by Aisha Walcott, mobile engineer at IBM Research-Africa
Evans Ondieki, Executive Committee Member,
Nairobi City County (L) with Aisha (R)
Arriving at IBM Research - Africa in Nairobi, Kenya, I
knew this was going to be my dream job. As a research scientist, you see the
continent of Africa as a huge breeding ground for innovation, and an
opportunity to make a tangible impact. As most residents and visitors to Nairobi would say, the bustle of the city paired with a flourishing tech and innovation scene provides an experience unmatched.
Unfortunately, those same residents and visitors are
severely impacted by a tense traffic issue that challenges the city's
infrastructure. In fact, the Nairobi government estimates that traffic jams and
roadway problems result in a loss of more than $500,000 USD every day, when measuring
lost productivity, fuel consumption, accidents and fatalities and emergency
My role at the Research lab in Nairobi focuses on
mobility: environment, water, roadways, and the overall city ecosystem. In a
meeting this month with the Executive Committee Member, Nairobi City County Evans Ondieki, my team learned
that, in parallel to the imminent traffic issue, the city's waste management
system was operating inefficiently: Nairobi's 3 million citizens
generate 2,200 tons of waste each day, but less than half is collected.
the city's waste management truck fleet was increased by 300 percent to
accommodate the overwhelming amount of waste generated across the city and
countryside, but the current systems are hand-written and riddled with
inconsistencies like equipment failures, manual reporting that takes a day to
process, and traffic jams that slow the pace of collection so much that many
locations are missed. At a pace and volume that was too much for the county's
fleet to manage, our team, along with colleagues from IBM Research-Ireland and IBM Watson, signed on to help.
IBM Research-Africa's Tierra Bills working with Nairobi city officials.
We applied our expertise in big data, analytics and
mobile technology to design a first-of-a-kind solution to tackle these
problems. Using an unconventional approach, we developed a pilot program in
which the benefit was two-fold: by mounting smart devices to the city's waste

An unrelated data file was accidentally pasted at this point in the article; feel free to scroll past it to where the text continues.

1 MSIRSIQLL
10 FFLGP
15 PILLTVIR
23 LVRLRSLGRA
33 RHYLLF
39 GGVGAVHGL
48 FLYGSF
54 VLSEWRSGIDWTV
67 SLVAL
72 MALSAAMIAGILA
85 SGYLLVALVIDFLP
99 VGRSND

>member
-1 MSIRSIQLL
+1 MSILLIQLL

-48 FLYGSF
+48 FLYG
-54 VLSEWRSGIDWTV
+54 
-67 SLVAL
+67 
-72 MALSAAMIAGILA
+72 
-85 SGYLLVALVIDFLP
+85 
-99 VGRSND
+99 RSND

management trucks, we could, for the first time, collect important data about
the fleet, trucks and drivers, while also tracking problems on the roadways.
We became immersed in the work, driving our own cars, sensor devices in-hand, up and down the streets of Nairobi's
South Ward C to test and learn how the data was being collected - comparing
the readings to what was actually happening in real time. Once we fine-tuned
the smart devices, the sensor were installed onto 10 trucks, or as we call them, our
"data-collecting ants," gathering and transmitting data, via Safaricom's mobile network, about the
truck's location, altitude, speed, acceleration, orientation, vibration levels, among other readings.
IBM Research-Africa engineers Reginald Bryant (L) and Peter Maina (R)
installing sensor on a Nairobi Waste Management truck
The application sends data in near real-time to our backend where it's processed, then relevant information is sent to a tablet
or mobile device that the fleet supervisor can monitor. It provides
analytics-based indicators and alerts to improve performance of the entire
fleet, as well as maintenance of individual vehicles; assist the supervisory team
on driver and truck tracking; and provide information about the storage depots
and facilities within the city. The insights will help the city design a more
efficient system for picking up waste, so that, for example, areas that are
less frequently attended to can be serviced, ultimately helping to improve the
ensuing issues of poor sanitation and theft.
In the bigger picture, road blockages, accidents,
detours, even unmarked speed bumps and hazardous potholes, could be reported back to city
officials for tracking and response. Besides the improvements to waste
management, the ultimate goal is to condition Nairobi's streets and related
urban infrastructure more efficiently. We hope that the overall economic and
social impact of this work will be realized by all residents of Nairobi, and
that our solution can scale to surrounding cities, regions and, foundationally,